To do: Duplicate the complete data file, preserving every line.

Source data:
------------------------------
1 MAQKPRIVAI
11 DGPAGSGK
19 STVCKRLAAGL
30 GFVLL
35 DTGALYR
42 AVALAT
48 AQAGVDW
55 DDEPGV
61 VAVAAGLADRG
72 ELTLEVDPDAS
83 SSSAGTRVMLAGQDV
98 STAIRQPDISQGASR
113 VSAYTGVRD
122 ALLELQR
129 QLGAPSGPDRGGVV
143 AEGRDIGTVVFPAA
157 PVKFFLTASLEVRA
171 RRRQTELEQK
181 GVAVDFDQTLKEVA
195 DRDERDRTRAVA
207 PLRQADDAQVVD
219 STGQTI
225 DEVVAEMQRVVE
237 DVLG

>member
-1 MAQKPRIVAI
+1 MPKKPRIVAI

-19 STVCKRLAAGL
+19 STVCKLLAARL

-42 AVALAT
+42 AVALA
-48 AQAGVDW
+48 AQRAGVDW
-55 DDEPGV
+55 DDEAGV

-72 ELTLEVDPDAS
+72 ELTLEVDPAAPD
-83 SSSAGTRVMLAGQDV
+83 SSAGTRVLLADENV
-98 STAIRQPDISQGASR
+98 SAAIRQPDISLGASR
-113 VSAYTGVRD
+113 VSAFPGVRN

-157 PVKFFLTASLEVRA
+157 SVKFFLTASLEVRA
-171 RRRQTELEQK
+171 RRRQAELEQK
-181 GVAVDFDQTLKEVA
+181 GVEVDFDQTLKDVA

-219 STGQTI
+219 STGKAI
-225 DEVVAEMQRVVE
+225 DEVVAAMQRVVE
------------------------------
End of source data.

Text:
1 MAQKPRIVAI
11 DGPAGSGK
19 STVCKRLAAGL
30 GFVLL
35 DTGALYR
42 AVALAT
48 AQAGVDW
55 DDEPGV
61 VAVAAGLADRG
72 ELTLEVDPDAS
83 SSSAGTRVMLAGQDV
98 STAIRQPDISQGASR
113 VSAYTGVRD
122 ALLELQR
129 QLGAPSGPDRGGVV
143 AEGRDIGTVVFPAA
157 PVKFFLTASLEVRA
171 RRRQTELEQK
181 GVAVDFDQTLKEVA
195 DRDERDRTRAVA
207 PLRQADDAQVVD
219 STGQTI
225 DEVVAEMQRVVE
237 DVLG

>member
-1 MAQKPRIVAI
+1 MPKKPRIVAI

-19 STVCKRLAAGL
+19 STVCKLLAARL

-42 AVALAT
+42 AVALA
-48 AQAGVDW
+48 AQRAGVDW
-55 DDEPGV
+55 DDEAGV

-72 ELTLEVDPDAS
+72 ELTLEVDPAAPD
-83 SSSAGTRVMLAGQDV
+83 SSAGTRVLLADENV
-98 STAIRQPDISQGASR
+98 SAAIRQPDISLGASR
-113 VSAYTGVRD
+113 VSAFPGVRN

-157 PVKFFLTASLEVRA
+157 SVKFFLTASLEVRA
-171 RRRQTELEQK
+171 RRRQAELEQK
-181 GVAVDFDQTLKEVA
+181 GVEVDFDQTLKDVA

-219 STGQTI
+219 STGKAI
-225 DEVVAEMQRVVE
+225 DEVVAAMQRVVE